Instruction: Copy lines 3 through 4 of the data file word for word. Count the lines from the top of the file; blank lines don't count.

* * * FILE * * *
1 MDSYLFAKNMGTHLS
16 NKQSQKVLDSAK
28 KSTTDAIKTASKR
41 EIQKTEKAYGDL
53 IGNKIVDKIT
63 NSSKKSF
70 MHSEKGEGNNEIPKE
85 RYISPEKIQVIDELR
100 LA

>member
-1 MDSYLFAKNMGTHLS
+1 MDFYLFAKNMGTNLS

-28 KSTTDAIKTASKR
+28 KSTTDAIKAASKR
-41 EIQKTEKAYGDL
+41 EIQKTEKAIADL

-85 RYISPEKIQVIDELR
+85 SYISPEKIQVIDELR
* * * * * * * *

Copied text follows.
28 KSTTDAIKTASKR
41 EIQKTEKAYGDL